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10 Years After the Arab Spring: Gains for Democracy?

This is a syndicated repost published with the permission of Statista | Infographics. To view original, click here. Opinions herein are not those of the Wall Street Examiner or Lee Adler. Reposting does not imply endorsement. The information presented is for educational or entertainment purposes and is not individual investment advice.

On October 23, 2011, Libya was declared liberated from the regime of Muammar Gaddafi, marking one of the key events of the Arab Spring. Ten years after the wave of pro-democracy protests swept the region, some countries have improved their scores on the Economist Intelligence Unit Democracy Index, while hopes of creating a more egalitarian society were quashed elsewhere.

Even among countries which experienced a toppling of their government in connection with the Arab Spring, outcomes are widely differing ten years later, highlighting the volatility that can come with sudden political change.Tunisia, where the government of President Zine El Abidine Ben Ali was overthrown in the beginning of 2011, achieved a rating of 6.58 out of 10 in the 2020 index, climbing 90 ranks since 2010 while being named the 54th most democratic country in the world. On the other hand, there is the tragic story of Yemen were chaos reigned in the aftermath of government overthrow. After the fall of two governments in 2012 and 2015, Yemen descended 11 ranks into the bottom ten of the world’s least democratic countries. Tunisia’s success has, however, been overshadowed by a governmental crisis in which the current President Kais Saied has suspended the parliament since July, showing the persistent fragility of democratic systems in the region.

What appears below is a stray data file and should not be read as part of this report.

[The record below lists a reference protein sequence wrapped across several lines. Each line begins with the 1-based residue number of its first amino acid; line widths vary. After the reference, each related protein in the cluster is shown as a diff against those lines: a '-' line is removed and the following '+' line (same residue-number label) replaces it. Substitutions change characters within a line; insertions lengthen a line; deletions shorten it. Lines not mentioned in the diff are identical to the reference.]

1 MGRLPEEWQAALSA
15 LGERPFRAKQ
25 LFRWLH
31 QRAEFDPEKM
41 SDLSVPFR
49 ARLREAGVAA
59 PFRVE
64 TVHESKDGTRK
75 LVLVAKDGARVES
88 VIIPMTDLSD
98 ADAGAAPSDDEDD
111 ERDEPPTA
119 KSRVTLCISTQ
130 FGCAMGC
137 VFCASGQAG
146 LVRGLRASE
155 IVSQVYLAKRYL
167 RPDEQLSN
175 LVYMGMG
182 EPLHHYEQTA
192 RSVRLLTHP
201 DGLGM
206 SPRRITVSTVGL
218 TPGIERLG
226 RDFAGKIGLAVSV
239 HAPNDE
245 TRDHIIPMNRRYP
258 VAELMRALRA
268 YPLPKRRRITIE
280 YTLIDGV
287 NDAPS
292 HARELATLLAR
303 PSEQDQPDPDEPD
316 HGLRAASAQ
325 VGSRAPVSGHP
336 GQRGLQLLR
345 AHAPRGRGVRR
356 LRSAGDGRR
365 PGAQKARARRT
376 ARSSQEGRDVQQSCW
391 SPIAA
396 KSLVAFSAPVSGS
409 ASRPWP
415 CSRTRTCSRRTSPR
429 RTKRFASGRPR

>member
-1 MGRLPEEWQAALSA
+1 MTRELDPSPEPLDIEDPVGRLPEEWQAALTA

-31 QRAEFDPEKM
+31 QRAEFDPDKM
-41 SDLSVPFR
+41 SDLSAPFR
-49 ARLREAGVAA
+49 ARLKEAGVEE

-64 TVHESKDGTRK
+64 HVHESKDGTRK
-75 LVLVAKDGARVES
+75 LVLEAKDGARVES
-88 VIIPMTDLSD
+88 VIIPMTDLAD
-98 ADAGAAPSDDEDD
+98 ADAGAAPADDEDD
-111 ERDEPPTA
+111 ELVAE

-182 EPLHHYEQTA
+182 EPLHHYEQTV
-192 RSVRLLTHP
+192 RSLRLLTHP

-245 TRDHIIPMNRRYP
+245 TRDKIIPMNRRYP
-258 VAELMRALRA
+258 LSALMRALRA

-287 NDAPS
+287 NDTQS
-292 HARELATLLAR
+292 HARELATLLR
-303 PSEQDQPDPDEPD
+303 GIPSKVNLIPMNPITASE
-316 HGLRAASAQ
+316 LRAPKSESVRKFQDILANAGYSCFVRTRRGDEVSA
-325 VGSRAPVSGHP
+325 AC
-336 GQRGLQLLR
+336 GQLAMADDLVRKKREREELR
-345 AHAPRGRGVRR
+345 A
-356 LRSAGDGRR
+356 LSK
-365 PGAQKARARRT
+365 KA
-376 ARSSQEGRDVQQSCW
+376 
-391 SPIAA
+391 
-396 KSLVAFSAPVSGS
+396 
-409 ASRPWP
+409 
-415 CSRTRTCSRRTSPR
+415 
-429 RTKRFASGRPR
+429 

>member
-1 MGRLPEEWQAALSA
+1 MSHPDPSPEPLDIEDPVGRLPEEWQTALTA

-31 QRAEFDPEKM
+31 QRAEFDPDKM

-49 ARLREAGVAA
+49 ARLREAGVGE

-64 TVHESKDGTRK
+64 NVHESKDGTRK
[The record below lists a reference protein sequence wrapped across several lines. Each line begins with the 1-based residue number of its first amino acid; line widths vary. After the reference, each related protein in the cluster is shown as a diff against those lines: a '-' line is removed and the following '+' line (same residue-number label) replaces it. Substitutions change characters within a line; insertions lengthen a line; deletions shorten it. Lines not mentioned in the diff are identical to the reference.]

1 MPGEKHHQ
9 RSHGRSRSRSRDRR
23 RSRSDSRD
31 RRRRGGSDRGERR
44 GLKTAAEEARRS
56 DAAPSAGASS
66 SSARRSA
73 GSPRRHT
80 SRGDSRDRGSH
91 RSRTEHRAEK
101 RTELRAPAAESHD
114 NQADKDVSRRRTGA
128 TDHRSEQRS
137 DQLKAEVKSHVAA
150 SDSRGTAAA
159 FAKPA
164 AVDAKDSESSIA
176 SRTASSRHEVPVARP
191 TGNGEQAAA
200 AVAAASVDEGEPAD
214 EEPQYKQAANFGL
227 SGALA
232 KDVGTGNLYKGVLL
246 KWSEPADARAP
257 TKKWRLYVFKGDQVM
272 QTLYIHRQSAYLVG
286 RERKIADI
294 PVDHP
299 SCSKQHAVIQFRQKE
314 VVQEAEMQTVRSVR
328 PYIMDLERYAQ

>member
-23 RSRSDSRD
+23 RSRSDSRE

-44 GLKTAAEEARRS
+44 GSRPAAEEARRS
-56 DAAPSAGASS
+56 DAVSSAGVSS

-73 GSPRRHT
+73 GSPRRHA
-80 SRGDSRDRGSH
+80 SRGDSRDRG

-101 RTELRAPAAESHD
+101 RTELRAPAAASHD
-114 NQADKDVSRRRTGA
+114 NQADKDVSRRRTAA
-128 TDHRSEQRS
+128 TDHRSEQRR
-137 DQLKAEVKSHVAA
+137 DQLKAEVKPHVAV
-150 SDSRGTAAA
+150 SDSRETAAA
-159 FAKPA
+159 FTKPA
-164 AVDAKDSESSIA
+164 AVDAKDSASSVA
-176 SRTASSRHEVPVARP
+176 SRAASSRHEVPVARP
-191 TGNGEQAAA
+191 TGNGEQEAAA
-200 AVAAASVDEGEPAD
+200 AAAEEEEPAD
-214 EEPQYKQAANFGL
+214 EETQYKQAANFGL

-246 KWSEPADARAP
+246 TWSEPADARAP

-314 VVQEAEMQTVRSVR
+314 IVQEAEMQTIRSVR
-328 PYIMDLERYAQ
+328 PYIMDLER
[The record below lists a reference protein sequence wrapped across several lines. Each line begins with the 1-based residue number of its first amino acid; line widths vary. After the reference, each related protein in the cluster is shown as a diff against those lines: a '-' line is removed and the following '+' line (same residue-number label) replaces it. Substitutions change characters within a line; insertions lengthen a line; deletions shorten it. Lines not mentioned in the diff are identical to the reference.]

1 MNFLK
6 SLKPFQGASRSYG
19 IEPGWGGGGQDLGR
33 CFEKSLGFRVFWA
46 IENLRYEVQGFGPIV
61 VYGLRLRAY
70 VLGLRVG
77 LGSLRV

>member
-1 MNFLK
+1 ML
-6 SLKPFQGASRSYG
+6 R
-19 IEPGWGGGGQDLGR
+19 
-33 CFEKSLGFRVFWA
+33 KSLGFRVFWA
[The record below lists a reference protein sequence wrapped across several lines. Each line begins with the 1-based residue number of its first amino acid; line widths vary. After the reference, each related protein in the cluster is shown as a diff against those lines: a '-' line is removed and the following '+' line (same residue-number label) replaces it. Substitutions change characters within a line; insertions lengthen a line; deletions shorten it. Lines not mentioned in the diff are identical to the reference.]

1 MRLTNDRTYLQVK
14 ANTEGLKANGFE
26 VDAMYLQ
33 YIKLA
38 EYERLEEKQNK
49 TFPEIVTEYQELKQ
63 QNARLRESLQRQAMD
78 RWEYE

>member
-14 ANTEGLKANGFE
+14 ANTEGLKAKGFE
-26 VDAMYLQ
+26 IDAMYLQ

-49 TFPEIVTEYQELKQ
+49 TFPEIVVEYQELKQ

Libya stagnated near the end of the list, now sharing a rank with Yemen at the dismal democracy score of 1.95 out of 10. Despite a protracted crisis which saw government overthrow in 2011 and 2013, Egypt also stagnated, if at a somewhat higher score of 2.93. In Syria, dictator Bashar al-Assad resisted a change of power with all force, causing a civil war that killed hundreds of thousands of people to-date and caused the country to now be ranked as one of the five least democratic in the world.

Two more countries in Northern Africa, Algeria and Morocco – where protests, but no direct governmental changes took place – nevertheless made democratic gains according to the EIU. While Algeria rose ten ranks to a score of 3.77, Morocco climbed even more, by 20 spots between 2010 and 2020, to a score of five out of ten, equaling rank 96 of the world’s most democratic nations.

This chart shows selected countries in the Arab World by their 2020 Economist Intelligence Unit Democracy Index score and change in rank (2010-2020).

democracy index arab countries

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